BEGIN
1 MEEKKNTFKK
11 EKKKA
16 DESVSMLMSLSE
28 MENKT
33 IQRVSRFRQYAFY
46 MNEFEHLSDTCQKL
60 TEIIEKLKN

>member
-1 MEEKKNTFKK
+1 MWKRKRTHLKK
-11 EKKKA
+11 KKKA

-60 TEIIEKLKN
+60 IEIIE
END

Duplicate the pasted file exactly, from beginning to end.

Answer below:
1 MEEKKNTFKK
11 EKKKA
16 DESVSMLMSLSE
28 MENKT
33 IQRVSRFRQYAFY
46 MNEFEHLSDTCQKL
60 TEIIEKLKN

>member
-1 MEEKKNTFKK
+1 MWKRKRTHLKK
-11 EKKKA
+11 KKKA

-60 TEIIEKLKN
+60 IEIIE